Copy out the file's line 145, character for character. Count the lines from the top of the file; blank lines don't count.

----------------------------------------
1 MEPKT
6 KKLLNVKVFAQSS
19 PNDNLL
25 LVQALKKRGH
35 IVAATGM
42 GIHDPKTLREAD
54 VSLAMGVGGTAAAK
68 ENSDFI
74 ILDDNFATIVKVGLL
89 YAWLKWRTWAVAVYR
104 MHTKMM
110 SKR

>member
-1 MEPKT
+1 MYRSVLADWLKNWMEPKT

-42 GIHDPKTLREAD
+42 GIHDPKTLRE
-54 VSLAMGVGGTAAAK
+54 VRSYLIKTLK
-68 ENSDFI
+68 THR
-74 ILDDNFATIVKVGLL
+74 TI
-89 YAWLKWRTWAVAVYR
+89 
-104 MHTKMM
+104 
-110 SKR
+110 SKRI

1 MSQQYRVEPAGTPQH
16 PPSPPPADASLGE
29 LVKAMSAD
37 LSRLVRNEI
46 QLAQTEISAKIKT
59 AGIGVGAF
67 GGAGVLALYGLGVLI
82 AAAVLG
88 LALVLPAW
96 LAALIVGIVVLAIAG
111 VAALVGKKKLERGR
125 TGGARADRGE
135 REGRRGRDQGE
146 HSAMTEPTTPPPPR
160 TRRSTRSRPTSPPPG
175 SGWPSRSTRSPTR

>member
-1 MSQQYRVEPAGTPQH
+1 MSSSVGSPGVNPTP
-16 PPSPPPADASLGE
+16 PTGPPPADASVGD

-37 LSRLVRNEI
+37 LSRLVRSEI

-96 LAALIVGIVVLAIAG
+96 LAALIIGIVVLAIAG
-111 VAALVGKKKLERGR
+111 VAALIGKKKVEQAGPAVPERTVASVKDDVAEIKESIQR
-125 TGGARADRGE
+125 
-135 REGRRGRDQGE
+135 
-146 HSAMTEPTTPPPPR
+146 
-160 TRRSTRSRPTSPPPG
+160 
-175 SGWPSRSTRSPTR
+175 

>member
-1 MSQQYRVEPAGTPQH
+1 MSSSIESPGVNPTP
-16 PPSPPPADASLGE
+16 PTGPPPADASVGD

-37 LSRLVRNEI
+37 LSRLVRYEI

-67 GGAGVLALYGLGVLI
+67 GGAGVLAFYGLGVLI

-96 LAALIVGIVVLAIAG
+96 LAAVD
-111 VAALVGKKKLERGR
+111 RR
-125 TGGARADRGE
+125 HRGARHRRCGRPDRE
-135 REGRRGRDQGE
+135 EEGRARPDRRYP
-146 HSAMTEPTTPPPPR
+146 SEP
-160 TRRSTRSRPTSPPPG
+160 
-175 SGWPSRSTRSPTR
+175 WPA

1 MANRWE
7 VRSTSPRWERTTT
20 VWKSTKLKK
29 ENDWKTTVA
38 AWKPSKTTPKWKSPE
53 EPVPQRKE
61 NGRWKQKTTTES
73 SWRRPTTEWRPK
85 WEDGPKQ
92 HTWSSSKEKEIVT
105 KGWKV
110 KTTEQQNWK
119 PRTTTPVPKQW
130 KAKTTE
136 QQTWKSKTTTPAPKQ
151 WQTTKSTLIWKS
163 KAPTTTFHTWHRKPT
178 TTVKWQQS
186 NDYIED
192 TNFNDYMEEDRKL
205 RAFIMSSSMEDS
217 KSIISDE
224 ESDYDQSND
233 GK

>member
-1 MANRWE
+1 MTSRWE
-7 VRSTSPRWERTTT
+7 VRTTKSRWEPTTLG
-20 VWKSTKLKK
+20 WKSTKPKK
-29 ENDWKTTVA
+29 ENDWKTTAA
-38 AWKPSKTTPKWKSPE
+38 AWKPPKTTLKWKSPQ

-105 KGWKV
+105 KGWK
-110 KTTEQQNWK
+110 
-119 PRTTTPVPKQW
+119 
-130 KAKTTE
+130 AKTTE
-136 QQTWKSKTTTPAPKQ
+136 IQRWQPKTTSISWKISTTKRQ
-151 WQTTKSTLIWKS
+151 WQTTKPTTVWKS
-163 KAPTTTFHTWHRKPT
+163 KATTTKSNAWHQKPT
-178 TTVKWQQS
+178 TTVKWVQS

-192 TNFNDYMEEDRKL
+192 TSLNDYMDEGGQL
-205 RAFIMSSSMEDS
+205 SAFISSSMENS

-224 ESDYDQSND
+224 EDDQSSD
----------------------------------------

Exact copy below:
-224 ESDYDQSND